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C++ In a Nutshell by Ray Lischner

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Name

#include directive — Includes another source file

Synopsis

#include <header>
#include "sourcefile"

The #include directive includes the contents of a standard header or source file. The first form searches for header and replaces the directive with the entire contents of the header. The second form searches for sourcefile and replaces the directive with the entire contents of the named source file.

The basic action of #include is to read the named file or header as though its entire contents appeared in the source file at the position of the #include directive. Typically, common declarations are placed in a separate file, such as decl.h, and #include "decl.h" is used in every source file that depends on those declarations.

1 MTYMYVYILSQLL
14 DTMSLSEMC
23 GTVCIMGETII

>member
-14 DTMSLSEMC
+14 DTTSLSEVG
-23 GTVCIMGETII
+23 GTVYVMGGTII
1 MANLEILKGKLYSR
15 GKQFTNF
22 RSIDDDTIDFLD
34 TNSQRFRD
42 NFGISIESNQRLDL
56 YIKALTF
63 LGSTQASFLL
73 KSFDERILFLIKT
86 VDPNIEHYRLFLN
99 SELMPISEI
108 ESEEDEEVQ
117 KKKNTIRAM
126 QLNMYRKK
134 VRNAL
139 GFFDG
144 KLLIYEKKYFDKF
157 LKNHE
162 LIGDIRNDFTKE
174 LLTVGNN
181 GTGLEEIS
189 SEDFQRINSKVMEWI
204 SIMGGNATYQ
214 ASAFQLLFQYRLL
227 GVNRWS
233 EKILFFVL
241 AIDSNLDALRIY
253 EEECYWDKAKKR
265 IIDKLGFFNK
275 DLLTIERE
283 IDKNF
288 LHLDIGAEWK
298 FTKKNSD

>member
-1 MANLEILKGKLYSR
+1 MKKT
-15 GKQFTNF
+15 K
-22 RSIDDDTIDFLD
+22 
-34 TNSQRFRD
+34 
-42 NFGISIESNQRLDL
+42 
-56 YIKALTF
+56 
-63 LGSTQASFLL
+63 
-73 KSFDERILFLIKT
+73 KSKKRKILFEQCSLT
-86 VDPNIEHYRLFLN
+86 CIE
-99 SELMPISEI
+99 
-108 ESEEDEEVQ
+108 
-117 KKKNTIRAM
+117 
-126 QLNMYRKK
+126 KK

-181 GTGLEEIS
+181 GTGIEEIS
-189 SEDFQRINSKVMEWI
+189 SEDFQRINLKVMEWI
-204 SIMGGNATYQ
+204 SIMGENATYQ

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If a source file contains the directive #include "filename", and the compiler cannot find the external file named filename, the compiler also tries the form #include < filename >. Most compilers implement these two forms of #include by searching in different folders or directories. For example, the quote form searches in the current directory or in the directory that contains the source file, and the angle-bracket form searches only in "system" directories. Such details are implementation-defined, and some compilers might introduce further distinctions between the two forms.

It is possible, for example, for a compiler to recognize only the standard headers in the ...

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